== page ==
Historic Cocktails From Around the Globe
Be it a pub or a piazza, a scenic overlook or a back-country lodge, for me there’s often no better way to experience a destination than to park myself in the center of the action and soak it in over the cool (or warm) local cocktail of choice. Epic traveling writers such as Hemingway and Fitzgerald often extolled the virtues of exploring the world, drink in hand, and while those scribblers may have pursued the method a bit too ardently, a tipple of the town cocktail can be as informative about the place and history of where you are as a plateful of the regional fare. To that end, we’ve assembled a list of three of our favorite timeless cocktails from around the globe, along with the new Boundless Journeys experiences where you can sip them in 2014. Cheers to that!
Cocktail: Pisco Sour
Because: It’s said that Christopher Columbus first brought Peru’s Pisco—a brandy derived from distilled grapes—back to Queen Isabella of Spain in the 1500s, where it promptly became her new drink of choice. The country’s modern version is mixed with simple syrup, lime juice, Angostura bitters, and egg white, then served up to cool, frothy perfection
Where to Try It: The luxury Hiram Bingham Train experience, a new addition to our Peru: The Sacred Valley and Machu Picchu trips, where the train bartender will teach you to shake up the perfect Pisco Sour on your return trip from the famous Inca citadel to Cusco.
Cocktail: Hot Toddy
Because: The Scots have prized the hot toddy for its medicinal properties since the eighteenth century, and this soothing combination of hot tea, lemon, honey, cinnamon (or other spices), and a dash of malt whiskey is sure to cure what ails you—be it a sore throat or bout of drizzly Scottish weather.
Where to Try It: A local pub in Inverness, gateway to the Highlands, on our new Scotland: Highlands & Islands Hiking trip—an eight-day journey from the Orkney Isles and the Isle of Skye to Loch Ness.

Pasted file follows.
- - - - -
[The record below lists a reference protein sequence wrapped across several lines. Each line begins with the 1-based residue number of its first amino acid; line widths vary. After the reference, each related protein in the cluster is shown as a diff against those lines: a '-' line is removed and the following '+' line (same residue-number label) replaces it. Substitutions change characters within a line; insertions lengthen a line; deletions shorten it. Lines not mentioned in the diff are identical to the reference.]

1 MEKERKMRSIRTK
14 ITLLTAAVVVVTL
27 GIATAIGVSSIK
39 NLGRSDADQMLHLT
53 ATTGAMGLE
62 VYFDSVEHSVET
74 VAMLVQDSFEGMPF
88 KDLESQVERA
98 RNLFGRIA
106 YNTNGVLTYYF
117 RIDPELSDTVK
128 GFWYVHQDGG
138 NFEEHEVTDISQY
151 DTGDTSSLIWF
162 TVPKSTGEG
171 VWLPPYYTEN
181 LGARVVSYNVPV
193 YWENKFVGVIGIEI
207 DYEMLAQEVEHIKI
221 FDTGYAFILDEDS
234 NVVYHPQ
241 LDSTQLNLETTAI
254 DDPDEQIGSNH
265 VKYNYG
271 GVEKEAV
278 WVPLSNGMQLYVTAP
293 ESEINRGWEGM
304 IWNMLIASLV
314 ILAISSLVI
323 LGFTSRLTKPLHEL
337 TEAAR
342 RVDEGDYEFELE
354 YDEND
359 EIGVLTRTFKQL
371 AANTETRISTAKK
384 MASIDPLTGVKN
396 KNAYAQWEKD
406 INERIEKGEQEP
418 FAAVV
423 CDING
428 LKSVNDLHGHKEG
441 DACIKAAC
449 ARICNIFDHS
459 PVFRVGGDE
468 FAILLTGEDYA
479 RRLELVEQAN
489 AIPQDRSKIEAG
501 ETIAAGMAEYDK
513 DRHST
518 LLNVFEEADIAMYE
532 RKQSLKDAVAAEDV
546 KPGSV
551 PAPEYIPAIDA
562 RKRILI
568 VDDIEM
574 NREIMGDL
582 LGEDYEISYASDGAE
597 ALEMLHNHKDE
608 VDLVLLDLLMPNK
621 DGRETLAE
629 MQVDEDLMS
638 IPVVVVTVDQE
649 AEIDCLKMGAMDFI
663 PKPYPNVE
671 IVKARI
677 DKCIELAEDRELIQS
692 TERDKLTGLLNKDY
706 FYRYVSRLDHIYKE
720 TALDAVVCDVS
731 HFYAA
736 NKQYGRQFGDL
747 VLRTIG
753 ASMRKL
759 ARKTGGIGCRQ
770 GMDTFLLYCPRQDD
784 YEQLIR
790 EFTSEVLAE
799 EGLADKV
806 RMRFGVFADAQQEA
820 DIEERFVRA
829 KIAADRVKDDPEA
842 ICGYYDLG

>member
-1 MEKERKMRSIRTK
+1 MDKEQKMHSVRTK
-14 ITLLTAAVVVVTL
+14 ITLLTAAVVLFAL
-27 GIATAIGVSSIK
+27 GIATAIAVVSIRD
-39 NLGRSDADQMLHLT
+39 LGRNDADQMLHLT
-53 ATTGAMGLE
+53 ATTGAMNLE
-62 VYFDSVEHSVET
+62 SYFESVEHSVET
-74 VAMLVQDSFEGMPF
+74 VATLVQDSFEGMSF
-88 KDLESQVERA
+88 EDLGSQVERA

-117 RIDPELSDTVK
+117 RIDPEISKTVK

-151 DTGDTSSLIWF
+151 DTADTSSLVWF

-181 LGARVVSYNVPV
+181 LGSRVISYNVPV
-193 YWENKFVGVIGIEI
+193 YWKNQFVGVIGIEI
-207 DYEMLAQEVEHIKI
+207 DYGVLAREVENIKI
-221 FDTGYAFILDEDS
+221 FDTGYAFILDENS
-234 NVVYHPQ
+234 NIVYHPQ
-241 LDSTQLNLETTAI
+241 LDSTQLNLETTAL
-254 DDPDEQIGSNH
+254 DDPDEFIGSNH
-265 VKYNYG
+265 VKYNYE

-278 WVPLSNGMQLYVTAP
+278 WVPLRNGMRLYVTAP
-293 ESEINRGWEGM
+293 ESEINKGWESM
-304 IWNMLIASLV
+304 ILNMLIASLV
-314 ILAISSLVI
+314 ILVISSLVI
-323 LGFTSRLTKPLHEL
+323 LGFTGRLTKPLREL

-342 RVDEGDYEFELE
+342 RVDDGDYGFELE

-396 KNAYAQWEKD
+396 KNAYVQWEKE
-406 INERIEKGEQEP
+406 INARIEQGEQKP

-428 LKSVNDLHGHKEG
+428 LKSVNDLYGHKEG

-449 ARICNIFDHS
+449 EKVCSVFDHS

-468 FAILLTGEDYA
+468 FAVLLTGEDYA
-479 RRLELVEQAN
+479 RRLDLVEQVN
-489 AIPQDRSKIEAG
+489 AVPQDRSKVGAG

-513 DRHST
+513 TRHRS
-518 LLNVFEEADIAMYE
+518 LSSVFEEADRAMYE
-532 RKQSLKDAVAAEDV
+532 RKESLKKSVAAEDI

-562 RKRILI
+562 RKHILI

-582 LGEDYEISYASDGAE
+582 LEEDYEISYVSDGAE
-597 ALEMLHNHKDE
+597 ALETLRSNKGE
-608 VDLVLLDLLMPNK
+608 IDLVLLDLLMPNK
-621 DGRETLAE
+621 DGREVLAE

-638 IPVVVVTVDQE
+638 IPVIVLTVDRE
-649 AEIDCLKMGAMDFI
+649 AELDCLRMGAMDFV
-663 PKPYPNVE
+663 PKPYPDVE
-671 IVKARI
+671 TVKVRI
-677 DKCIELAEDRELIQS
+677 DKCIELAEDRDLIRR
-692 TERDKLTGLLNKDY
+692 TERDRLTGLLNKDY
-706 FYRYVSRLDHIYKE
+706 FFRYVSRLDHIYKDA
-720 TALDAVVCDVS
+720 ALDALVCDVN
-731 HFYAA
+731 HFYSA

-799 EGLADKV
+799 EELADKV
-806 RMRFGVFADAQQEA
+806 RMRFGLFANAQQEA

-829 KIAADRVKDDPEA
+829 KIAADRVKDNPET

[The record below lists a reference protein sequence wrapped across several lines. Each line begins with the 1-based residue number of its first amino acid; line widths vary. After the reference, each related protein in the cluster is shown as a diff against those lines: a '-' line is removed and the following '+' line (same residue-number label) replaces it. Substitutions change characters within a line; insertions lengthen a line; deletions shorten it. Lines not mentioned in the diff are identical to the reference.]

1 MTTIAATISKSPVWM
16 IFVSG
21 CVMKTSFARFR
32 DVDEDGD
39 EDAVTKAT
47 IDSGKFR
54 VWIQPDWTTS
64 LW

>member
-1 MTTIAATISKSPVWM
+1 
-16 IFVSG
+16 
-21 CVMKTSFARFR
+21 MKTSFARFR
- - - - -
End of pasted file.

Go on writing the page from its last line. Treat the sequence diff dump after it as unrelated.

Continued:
Cocktail: Gin and Tonic
Because: Gin and Tonics became the cocktail of choice in Africa thanks to the presence of Malaria-fighting quinine in tonic water, which English colonists in Zimbabwe (then Rhodesia) and throughout the continent depended on in the 19th and 20th centuries. Gin was already a favorite spirit amongst the British, and helped to cut the quinine’s bitter taste.
Where to Try It: At sunset before your bush dinner on the first-of-its kind Full Moon Game Count Safari this July, where you’ll keep a tally of dozens of elephants by moonlight while participating in a conservation project in Zimbabwe’s Hwange National Park.
About Boundless Journeys Boundless Journeys is an award-winning small group adventure tour operator. With a diverse collection of locally guided, small group itineraries and Private Collection trips around the world, Boundless Journeys offers “The World’s Great Adventures.” The adventure trips for 2-16 guests are active, ranging from leisurely cultural explorations and wildlife safaris to challenging trekking ― with plenty of easy to moderate walking and sea kayaking in between.